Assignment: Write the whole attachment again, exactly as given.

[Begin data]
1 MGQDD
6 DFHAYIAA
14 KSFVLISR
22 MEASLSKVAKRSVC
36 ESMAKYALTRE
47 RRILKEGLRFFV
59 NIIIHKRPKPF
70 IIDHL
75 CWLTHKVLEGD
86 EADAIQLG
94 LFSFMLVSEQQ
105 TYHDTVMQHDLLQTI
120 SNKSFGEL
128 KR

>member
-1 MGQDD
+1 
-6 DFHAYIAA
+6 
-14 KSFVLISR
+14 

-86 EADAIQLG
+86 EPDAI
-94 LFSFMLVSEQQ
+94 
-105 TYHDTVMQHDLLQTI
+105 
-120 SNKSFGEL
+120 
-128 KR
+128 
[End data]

1 MGQDD
6 DFHAYIAA
14 KSFVLISR
22 MEASLSKVAKRSVC
36 ESMAKYALTRE
47 RRILKEGLRFFV
59 NIIIHKRPKPF
70 IIDHL
75 CWLTHKVLEGD
86 EADAIQLG
94 LFSFMLVSEQQ
105 TYHDTVMQHDLLQTI
120 SNKSFGEL
128 KR

>member
-1 MGQDD
+1 
-6 DFHAYIAA
+6 
-14 KSFVLISR
+14 

-86 EADAIQLG
+86 EPDAI
-94 LFSFMLVSEQQ
+94 
-105 TYHDTVMQHDLLQTI
+105 
-120 SNKSFGEL
+120 
-128 KR
+128 